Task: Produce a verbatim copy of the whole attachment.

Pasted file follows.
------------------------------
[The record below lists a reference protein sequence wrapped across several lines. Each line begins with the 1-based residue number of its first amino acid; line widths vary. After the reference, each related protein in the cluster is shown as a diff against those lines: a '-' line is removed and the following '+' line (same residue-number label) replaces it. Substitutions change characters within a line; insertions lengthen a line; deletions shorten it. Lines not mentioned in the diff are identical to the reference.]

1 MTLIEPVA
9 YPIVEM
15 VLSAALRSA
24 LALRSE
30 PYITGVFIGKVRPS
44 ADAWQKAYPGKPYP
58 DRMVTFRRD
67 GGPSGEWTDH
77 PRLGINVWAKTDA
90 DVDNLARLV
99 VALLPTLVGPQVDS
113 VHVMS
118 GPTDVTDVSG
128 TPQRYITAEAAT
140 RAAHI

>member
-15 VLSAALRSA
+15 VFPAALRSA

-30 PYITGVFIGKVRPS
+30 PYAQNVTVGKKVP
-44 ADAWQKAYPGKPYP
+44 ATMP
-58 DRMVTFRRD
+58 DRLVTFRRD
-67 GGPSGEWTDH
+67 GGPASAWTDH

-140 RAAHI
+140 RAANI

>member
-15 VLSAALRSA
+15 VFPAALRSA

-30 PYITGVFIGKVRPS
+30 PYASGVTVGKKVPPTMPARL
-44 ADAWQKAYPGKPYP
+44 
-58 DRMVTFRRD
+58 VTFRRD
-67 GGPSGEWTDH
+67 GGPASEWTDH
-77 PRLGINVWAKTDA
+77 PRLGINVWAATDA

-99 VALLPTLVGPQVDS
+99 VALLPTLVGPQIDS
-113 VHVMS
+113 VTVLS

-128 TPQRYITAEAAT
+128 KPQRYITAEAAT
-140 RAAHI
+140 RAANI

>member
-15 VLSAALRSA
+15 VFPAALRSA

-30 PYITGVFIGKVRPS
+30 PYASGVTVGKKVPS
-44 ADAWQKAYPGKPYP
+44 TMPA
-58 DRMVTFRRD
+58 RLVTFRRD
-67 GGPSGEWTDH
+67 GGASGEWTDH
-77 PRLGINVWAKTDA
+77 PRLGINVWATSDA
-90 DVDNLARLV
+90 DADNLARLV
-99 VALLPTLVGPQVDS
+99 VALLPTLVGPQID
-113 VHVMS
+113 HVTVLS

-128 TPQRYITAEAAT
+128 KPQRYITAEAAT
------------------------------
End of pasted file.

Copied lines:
[The record below lists a reference protein sequence wrapped across several lines. Each line begins with the 1-based residue number of its first amino acid; line widths vary. After the reference, each related protein in the cluster is shown as a diff against those lines: a '-' line is removed and the following '+' line (same residue-number label) replaces it. Substitutions change characters within a line; insertions lengthen a line; deletions shorten it. Lines not mentioned in the diff are identical to the reference.]

1 MTLIEPVA
9 YPIVEM
15 VLSAALRSA
24 LALRSE
30 PYITGVFIGKVRPS
44 ADAWQKAYPGKPYP
58 DRMVTFRRD
67 GGPSGEWTDH
77 PRLGINVWAKTDA
90 DVDNLARLV
99 VALLPTLVGPQVDS
113 VHVMS
118 GPTDVTDVSG
128 TPQRYITAEAAT
140 RAAHI

>member
-15 VLSAALRSA
+15 VFPAALRSA

-30 PYITGVFIGKVRPS
+30 PYAQNVTVGKKVP
-44 ADAWQKAYPGKPYP
+44 ATMP
-58 DRMVTFRRD
+58 DRLVTFRRD
-67 GGPSGEWTDH
+67 GGPASAWTDH

-140 RAAHI
+140 RAANI

>member
-15 VLSAALRSA
+15 VFPAALRSA

-30 PYITGVFIGKVRPS
+30 PYASGVTVGKKVPPTMPARL
-44 ADAWQKAYPGKPYP
+44 
-58 DRMVTFRRD
+58 VTFRRD
-67 GGPSGEWTDH
+67 GGPASEWTDH
-77 PRLGINVWAKTDA
+77 PRLGINVWAATDA

-99 VALLPTLVGPQVDS
+99 VALLPTLVGPQIDS
-113 VHVMS
+113 VTVLS

-128 TPQRYITAEAAT
+128 KPQRYITAEAAT
-140 RAAHI
+140 RAANI

>member
-15 VLSAALRSA
+15 VFPAALRSA

-30 PYITGVFIGKVRPS
+30 PYASGVTVGKKVPS
-44 ADAWQKAYPGKPYP
+44 TMPA
-58 DRMVTFRRD
+58 RLVTFRRD
-67 GGPSGEWTDH
+67 GGASGEWTDH
-77 PRLGINVWAKTDA
+77 PRLGINVWATSDA
-90 DVDNLARLV
+90 DADNLARLV
-99 VALLPTLVGPQVDS
+99 VALLPTLVGPQID
-113 VHVMS
+113 HVTVLS

-128 TPQRYITAEAAT
+128 KPQRYITAEAAT